Dismantling Sexual Harassment

Anita Hill’s testimony against Clarence Thomas in 1991 made sexual harassment a matter of public discussion, five years after the Supreme Court recognized that some forms of sexual harassment violate federal civil rights laws. But Clarence Thomas was ultimately confirmed, and it would take decades for the public to engage in a deeper reckoning about this pervasive form of abuse that affects women (and men) from every walk of life.

Today, the #MeToo movement has prompted increasing numbers of women to share their stories. Attention is turning to perpetrators and the structures that protect them. For the first time, from Hollywood to the restaurant industry, we are seeing powerful abusers face real consequences for sexual harassment.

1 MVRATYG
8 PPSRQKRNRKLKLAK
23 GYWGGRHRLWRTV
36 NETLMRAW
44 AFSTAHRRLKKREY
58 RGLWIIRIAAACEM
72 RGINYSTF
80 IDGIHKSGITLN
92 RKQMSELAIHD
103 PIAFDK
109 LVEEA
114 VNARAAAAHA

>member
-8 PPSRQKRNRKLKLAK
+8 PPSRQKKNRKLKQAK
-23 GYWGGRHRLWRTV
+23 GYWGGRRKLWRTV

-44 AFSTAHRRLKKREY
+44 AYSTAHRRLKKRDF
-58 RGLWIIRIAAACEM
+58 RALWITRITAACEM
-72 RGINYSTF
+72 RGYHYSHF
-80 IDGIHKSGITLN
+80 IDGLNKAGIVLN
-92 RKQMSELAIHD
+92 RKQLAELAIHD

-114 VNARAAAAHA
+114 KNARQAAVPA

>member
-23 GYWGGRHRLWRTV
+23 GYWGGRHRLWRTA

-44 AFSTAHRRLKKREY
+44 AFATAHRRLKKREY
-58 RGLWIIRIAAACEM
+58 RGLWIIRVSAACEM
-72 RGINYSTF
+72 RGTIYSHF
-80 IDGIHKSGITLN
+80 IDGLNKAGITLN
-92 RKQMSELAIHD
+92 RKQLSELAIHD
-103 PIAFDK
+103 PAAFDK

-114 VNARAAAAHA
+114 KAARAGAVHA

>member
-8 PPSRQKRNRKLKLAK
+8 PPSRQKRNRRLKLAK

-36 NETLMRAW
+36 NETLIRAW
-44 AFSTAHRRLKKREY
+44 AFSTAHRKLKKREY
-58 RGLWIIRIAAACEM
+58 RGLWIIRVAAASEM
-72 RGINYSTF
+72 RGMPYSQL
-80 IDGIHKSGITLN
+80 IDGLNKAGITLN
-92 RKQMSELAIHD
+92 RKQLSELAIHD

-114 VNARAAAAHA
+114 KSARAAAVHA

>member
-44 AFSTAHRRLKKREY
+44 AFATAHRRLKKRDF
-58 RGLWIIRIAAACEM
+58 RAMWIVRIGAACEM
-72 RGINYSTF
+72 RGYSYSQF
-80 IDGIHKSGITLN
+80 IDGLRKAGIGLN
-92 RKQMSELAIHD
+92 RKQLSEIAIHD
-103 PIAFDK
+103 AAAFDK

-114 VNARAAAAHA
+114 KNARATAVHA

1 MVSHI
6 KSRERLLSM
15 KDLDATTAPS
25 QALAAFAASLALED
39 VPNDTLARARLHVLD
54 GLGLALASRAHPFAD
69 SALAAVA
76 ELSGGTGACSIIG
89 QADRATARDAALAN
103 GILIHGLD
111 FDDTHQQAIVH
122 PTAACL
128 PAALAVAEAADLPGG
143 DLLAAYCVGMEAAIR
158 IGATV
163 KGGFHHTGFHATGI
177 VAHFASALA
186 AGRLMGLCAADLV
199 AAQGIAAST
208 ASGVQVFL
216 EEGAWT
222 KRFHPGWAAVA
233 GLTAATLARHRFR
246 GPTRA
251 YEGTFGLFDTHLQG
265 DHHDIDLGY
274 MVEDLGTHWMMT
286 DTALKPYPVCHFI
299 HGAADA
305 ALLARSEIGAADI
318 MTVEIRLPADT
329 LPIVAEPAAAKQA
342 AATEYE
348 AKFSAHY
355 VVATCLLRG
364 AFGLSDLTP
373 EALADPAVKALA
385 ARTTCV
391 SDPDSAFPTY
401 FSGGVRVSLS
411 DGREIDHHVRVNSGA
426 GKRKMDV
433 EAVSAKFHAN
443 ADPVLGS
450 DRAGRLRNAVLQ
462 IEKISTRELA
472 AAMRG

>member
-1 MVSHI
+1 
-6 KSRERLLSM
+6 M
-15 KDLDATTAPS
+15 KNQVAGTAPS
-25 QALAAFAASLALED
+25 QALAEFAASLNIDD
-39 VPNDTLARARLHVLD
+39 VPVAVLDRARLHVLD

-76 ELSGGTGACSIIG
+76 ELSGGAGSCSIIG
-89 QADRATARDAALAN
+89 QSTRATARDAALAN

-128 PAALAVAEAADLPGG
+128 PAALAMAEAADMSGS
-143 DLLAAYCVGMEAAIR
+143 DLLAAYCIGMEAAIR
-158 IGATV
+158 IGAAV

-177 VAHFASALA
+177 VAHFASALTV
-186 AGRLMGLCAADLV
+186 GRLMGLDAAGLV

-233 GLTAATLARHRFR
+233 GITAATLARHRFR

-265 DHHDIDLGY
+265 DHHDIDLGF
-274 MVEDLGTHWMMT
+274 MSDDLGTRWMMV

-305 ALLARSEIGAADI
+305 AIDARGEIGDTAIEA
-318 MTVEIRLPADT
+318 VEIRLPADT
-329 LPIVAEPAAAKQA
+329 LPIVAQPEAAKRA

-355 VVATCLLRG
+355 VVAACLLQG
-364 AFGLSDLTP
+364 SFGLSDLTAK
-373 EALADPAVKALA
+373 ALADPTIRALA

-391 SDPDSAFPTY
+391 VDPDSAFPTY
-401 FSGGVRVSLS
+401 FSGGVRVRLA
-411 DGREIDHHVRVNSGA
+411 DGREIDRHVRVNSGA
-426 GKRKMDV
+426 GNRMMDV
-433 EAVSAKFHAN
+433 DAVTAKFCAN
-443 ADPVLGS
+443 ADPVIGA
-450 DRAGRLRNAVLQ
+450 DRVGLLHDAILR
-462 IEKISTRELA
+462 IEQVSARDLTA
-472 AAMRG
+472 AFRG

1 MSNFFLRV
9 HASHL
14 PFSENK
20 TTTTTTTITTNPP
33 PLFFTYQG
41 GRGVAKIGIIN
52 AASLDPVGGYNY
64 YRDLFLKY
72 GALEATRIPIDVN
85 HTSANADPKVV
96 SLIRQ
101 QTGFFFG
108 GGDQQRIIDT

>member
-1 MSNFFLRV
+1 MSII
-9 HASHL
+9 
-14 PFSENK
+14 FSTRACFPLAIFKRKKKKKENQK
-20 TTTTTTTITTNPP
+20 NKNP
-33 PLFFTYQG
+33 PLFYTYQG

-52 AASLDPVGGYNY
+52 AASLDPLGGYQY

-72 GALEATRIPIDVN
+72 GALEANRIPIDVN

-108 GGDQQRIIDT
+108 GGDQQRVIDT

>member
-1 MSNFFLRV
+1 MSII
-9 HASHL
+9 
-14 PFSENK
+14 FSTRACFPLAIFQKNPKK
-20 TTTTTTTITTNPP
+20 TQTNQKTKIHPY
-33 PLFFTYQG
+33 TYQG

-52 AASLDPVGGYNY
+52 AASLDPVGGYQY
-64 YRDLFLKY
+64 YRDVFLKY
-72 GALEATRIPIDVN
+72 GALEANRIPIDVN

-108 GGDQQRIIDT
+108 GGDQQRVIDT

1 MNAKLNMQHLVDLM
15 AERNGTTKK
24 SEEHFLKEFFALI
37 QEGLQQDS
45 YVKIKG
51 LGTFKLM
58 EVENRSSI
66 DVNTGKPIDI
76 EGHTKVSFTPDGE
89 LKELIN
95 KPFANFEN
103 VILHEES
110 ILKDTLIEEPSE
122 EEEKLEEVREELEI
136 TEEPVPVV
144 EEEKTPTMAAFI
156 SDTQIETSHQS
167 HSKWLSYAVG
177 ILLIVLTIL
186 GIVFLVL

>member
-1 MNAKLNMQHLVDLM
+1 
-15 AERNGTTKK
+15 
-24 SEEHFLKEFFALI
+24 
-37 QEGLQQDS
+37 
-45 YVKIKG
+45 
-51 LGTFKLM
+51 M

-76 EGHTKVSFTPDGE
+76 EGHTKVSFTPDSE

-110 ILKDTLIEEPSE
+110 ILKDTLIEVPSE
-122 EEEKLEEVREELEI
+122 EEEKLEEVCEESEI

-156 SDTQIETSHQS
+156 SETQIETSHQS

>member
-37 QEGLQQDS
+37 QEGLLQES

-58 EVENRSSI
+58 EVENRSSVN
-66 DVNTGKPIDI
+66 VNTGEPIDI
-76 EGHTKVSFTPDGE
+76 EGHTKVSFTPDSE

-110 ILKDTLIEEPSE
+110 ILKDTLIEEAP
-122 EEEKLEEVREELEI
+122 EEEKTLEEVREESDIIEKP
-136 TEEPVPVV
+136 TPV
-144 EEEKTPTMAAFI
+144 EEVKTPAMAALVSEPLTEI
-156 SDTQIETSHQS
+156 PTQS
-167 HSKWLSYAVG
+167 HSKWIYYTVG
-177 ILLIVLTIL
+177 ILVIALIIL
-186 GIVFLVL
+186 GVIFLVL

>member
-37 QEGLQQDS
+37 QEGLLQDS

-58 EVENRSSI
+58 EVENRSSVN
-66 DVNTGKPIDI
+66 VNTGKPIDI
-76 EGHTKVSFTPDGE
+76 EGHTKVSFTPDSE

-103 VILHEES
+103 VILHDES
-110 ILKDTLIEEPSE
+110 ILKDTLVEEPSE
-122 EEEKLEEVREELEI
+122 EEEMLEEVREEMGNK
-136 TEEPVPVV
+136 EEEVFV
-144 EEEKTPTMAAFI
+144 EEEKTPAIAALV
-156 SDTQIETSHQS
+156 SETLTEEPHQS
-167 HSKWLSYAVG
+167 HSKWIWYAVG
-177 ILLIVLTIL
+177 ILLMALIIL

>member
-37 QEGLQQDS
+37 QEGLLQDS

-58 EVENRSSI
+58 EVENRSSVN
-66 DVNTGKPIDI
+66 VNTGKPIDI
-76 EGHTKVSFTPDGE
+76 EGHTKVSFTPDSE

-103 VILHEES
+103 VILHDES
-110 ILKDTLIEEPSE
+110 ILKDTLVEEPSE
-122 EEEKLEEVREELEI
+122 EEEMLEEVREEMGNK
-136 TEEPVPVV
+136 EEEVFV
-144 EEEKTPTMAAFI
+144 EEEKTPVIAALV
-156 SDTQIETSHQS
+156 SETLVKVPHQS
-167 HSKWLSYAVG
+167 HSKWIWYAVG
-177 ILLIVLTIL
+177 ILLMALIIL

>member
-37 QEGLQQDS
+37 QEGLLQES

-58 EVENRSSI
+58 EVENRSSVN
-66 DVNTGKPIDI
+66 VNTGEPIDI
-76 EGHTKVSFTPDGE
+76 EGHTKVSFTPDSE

But we shouldn’t assume that this important moment will last. How do we ensure that this movement will address the abuse of women in low-paying  industries, immigrant women, trans women, and women of color? What are the tools we need to hold perpetrators accountable? How can educational reforms play a role? This article series will examine the legal, policy, and cultural issues raised by the movement and what’s needed for lasting change.

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